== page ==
If you want to provide access to HTML5 video files on your website, or upload videos to services that support the new video formats only, you may need to convert them into the right format before you can do so.
While there are plenty of programs out there, free, paid, local and remote, that you can use for that, you will notice that they are not all the same in terms of functionality and quality of results.
VSO Free MKV WebM Converter is based on the company's commercial video converter. The main limitation set into place is that it can only convert to MKV, WebM and Ogg audio.
Note: While the program is advertised as free, it is not entirely true. You are free to use the default profiles that it ships with. What you cannot do however is use the custom profile feature of the application, as it is not available in the free version.
Once you have installed the video converter on your system and started it up, you will notice that it is really easy to use. Just click on the Add files button to add one or multiple source video files to the application. It can turn nearly any existing video format into the supported output formats including avi, mpg, flv, wmv, divx or dat to name a few.
You can get started with the conversion right away if you want to use the default preferences. All you need to do for that is to select the right output format from the menu and hit the start button afterwards. The output formats menu displays four profile categories to you:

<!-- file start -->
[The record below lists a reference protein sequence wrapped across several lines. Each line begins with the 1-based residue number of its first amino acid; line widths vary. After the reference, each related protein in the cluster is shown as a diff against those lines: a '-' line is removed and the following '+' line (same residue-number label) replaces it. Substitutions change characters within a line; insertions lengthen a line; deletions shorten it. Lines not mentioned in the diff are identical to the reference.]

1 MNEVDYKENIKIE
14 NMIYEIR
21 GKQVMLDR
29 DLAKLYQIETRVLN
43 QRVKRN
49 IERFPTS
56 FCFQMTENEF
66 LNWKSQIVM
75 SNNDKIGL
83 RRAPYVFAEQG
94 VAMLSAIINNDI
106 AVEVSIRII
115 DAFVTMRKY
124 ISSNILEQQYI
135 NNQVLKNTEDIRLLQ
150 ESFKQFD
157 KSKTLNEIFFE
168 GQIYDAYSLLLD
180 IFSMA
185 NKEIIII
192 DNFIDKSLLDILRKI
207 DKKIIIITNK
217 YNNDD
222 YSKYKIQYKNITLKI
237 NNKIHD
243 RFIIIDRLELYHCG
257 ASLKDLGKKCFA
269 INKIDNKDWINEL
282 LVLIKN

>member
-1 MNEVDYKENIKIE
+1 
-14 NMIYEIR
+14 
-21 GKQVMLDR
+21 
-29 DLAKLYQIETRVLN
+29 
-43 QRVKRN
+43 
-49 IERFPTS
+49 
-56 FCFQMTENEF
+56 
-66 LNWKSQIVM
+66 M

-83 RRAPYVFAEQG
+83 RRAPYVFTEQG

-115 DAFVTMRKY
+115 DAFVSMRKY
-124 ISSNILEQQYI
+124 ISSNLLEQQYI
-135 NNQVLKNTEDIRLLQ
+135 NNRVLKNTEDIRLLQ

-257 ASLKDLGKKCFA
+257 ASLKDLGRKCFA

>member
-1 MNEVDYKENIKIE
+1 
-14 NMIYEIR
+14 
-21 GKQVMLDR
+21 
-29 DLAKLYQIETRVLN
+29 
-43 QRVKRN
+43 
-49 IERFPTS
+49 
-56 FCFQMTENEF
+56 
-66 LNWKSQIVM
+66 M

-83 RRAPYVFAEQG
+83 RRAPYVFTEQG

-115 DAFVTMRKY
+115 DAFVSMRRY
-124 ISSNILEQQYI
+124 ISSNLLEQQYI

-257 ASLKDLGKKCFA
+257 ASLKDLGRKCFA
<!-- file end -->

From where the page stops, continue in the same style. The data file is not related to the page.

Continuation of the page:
- Generic video: MKV VP8 or MKV Remux profile.
- Web designed: Various WebM profiles.
- Audio profiles: Ogg Vorbis.
- Custom profiles: Options to add custom profiles. Not available in the free version.
It is recommended to open the preferences before you do so, as you can use them to change parameters of the conversion. Here you can change the output folder for example, which you may want to do if your c: drive is not the largest or fastest drive on the computer.
Other options available to you here are to modify the decoding and encoding settings, for instance changing the process priority or the number of simultaneous conversions, the resizing filters for up- and downscaling, or whether you want to use hardware decoders or encoders (e.g. Nvidia Cuda). The latter is not enabled by default, so you may want to do so manually if supported by your system.
The program has a lot going for it. It supports many important source video format,s hardware decoding, makes use of multi-core processors and can convert multiple video files simultaneously.
The free version is limited to the profiles the program ships with though, which may or may not be sufficient for your needs.